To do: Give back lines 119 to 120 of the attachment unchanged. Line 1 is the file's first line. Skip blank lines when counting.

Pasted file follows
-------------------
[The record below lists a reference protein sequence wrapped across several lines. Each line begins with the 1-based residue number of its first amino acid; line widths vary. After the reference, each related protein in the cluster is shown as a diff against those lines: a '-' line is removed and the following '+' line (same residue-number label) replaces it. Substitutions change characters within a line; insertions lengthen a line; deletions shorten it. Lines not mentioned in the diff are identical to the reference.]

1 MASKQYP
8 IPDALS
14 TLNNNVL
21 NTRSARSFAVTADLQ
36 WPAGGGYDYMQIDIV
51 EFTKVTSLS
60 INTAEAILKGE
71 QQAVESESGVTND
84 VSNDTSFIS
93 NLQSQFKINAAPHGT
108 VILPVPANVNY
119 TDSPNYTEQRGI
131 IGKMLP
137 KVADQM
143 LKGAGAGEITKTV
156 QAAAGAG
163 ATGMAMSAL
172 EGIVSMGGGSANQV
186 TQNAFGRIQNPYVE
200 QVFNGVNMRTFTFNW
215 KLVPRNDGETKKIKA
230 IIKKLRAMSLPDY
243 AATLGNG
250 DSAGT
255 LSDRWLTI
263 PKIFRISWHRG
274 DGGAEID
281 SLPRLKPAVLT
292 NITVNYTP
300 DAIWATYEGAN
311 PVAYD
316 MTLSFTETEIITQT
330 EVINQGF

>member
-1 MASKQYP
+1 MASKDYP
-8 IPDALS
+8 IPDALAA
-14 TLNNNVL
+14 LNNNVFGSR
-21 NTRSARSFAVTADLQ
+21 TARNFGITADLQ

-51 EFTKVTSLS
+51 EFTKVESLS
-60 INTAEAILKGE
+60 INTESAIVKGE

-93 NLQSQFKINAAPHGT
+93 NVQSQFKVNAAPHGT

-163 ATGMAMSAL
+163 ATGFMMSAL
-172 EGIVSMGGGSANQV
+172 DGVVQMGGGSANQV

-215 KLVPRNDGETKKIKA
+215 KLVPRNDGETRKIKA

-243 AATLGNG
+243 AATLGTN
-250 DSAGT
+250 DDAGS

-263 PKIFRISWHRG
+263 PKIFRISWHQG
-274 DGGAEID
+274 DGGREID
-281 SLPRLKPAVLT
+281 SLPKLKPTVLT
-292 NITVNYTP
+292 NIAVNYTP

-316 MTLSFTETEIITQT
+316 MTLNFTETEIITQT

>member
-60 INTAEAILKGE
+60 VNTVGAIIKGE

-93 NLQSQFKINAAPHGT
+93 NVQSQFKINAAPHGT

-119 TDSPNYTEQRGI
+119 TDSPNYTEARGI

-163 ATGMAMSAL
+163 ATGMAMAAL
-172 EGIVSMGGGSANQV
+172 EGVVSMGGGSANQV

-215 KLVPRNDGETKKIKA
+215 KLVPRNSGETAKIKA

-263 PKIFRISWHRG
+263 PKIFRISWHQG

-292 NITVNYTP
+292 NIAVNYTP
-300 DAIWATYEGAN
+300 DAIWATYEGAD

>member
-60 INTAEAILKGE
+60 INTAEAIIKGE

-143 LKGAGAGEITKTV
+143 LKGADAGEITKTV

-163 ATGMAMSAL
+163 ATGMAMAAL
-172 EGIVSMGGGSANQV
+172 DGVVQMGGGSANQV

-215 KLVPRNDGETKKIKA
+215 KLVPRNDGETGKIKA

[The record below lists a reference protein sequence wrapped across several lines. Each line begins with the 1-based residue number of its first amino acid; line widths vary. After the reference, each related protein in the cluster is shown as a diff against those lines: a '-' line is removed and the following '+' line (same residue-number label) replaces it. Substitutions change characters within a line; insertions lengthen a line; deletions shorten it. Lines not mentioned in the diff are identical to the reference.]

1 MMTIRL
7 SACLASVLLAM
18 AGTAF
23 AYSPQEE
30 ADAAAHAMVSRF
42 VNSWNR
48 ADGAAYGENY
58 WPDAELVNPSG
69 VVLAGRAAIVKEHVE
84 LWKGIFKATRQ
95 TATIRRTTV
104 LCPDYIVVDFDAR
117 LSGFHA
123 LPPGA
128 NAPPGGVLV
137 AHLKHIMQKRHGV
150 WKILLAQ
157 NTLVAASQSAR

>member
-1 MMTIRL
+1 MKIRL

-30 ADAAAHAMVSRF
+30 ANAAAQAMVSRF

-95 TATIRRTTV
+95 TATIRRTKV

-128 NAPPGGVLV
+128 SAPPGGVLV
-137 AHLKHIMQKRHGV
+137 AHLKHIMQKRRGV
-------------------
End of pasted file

>member
-1 MMTIRL